Now, granted, there are many things that can contribute to a poor waist-to-hip ratio — the aforementioned pizza and beer come to mind — but, for someone who may be wrestling with losing some stubborn inches around the middle, they may consider their stress levels and sleep patterns to see if there is room for improvement.

If left unchecked, too much cortisol for too long a period of time develops into widespread breakdown of tissues; a process called “catabolism”.

Catabolism is characterized by muscle loss, bone loss, immune-system suppression, and even brain shrinkage.

So, getting back to my point of this 4th Goal to help achieve a successful weight loss Resolution, it is very important to be aware of the effects of cortisol on a weight loss effort.

We now know that, besides the health concerns caused by prolonged elevation of cortisol, there is a direct link to cortisol and highly efficient fat storage.

Our bodies contain an enzyme in the fat cells called “11 beta-hydroxysteriod dehydrogenase-1”, or just HSD.  HSD converts inactive cortisol (unused cortisol floating around our body) back into active cortisol, which then functions as a powerful fat-storage signal within the fat cells, especially abdominal fat cells, where research has shown has a higher HSD activity than anywhere else in the body.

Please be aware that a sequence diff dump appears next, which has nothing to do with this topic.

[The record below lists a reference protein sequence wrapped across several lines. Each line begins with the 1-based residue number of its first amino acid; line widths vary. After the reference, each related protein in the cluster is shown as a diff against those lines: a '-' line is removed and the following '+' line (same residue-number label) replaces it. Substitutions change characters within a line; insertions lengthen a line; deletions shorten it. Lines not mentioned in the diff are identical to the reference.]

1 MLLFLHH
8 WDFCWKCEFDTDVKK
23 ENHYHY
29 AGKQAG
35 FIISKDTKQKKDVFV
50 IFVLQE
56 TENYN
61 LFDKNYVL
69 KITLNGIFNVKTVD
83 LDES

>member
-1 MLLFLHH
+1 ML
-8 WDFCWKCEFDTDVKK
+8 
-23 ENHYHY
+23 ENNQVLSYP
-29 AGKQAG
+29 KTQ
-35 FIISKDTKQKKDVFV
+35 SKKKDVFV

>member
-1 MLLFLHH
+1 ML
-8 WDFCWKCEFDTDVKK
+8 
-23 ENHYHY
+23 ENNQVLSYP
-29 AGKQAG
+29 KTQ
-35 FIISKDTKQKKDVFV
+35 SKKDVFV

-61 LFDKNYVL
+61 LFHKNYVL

This probably accounts for the higher belly fat measurements for people challenged by high cortisol levels.

The bottom line is that I think I am going to commit to lowering my stress levels.  Because, to be honest, the thought of giving up pizza and beer makes me want to poke someone else with a sharp stick.

Whatever your New Years Resolutions involve this year, if they include weight loss, maybe your secret to success is in a few goals as I have outlined here.

And if you have your own secret to success, or a new technique you are going to try, please leave a comment in the section below... We would love to hear them, and I am sure others would to be inspired by your thoughts.